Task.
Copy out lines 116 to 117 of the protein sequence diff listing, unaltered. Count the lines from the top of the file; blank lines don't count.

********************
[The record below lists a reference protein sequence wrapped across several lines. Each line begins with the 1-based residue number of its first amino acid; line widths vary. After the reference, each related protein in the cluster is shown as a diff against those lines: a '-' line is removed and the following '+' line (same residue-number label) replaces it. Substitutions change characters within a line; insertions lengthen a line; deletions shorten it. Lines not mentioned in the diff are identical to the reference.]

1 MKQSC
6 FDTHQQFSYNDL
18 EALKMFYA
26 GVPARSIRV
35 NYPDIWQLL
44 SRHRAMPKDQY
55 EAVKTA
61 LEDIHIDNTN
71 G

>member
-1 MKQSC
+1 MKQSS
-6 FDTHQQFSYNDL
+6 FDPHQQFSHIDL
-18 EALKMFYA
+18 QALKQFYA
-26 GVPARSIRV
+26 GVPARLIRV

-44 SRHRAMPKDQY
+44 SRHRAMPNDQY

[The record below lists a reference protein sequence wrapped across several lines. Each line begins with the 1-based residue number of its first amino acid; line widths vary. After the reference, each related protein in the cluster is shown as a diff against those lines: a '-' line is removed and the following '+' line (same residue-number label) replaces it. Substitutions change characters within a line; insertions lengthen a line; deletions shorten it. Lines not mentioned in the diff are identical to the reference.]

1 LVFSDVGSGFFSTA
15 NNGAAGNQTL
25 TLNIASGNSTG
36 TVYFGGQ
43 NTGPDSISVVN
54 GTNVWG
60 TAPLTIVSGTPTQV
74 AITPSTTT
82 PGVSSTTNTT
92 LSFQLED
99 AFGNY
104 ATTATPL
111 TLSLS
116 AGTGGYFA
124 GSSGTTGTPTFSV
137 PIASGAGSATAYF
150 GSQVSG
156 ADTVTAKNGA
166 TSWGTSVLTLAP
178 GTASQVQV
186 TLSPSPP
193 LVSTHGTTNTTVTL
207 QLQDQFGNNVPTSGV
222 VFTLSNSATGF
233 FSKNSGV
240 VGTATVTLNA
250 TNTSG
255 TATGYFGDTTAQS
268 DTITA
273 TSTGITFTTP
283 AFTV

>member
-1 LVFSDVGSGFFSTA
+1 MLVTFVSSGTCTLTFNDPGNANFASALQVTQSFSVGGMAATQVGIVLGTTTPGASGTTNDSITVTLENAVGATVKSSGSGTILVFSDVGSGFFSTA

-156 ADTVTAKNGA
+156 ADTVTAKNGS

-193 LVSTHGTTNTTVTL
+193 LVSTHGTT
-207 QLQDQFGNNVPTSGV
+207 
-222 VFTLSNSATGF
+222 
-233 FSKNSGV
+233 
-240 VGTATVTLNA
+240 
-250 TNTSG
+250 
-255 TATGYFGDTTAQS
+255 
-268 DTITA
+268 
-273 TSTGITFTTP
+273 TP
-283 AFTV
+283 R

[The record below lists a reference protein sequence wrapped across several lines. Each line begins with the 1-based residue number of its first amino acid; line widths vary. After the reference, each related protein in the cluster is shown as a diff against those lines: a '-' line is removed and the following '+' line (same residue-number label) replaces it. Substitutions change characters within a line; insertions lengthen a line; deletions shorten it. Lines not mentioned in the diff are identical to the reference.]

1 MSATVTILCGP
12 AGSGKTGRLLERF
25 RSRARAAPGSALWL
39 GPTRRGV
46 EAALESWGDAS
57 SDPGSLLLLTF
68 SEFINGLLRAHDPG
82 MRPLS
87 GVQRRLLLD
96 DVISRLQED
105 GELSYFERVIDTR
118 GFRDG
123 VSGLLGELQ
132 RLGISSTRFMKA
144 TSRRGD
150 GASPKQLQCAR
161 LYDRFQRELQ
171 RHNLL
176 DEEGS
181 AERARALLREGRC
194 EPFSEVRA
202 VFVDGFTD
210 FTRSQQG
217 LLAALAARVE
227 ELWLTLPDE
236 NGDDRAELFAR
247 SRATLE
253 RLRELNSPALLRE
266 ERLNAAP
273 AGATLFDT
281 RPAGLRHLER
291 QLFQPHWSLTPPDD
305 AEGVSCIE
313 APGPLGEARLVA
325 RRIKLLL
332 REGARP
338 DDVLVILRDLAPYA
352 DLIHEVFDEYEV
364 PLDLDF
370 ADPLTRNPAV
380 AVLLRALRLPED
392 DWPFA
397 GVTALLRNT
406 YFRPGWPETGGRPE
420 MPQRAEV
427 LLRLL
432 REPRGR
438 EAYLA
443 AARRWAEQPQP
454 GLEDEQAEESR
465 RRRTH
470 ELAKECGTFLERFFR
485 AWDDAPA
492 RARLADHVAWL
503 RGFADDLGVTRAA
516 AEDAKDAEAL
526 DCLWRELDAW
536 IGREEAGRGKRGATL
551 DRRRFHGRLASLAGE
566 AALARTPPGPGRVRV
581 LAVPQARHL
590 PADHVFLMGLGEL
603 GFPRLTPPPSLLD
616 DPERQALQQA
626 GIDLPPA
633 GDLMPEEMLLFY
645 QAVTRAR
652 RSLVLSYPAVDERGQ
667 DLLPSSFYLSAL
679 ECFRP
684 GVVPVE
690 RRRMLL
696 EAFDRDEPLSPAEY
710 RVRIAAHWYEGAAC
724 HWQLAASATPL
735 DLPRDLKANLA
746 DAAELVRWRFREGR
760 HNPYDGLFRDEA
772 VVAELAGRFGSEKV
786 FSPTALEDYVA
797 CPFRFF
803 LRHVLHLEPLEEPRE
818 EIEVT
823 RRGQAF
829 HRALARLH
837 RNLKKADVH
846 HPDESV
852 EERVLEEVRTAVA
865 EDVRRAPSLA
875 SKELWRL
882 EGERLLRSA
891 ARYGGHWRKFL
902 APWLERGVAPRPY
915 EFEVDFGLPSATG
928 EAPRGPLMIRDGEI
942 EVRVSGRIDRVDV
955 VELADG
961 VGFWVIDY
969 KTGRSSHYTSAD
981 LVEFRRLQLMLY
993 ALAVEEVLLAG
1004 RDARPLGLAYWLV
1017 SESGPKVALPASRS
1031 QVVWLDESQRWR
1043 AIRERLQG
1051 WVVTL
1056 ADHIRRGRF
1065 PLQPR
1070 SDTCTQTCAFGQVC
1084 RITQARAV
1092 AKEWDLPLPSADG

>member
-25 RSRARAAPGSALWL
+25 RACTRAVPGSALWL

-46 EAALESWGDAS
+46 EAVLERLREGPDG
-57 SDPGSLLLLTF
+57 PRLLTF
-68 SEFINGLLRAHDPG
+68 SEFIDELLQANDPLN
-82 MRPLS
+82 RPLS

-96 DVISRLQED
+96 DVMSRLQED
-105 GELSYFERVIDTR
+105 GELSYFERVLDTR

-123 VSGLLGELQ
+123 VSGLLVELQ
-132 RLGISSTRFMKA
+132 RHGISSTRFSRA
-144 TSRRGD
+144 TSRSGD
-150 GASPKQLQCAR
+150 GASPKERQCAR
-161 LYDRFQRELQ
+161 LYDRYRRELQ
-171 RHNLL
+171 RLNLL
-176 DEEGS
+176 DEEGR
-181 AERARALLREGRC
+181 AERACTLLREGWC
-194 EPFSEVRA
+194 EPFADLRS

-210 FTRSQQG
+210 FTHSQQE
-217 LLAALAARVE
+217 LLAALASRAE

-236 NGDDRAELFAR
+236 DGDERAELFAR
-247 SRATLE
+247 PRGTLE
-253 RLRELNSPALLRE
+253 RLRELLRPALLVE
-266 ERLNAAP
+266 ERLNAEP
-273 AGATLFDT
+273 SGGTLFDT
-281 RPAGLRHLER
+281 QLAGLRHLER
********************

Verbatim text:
338 DDVLVILRDLAPYA
352 DLIHEVFDEYEV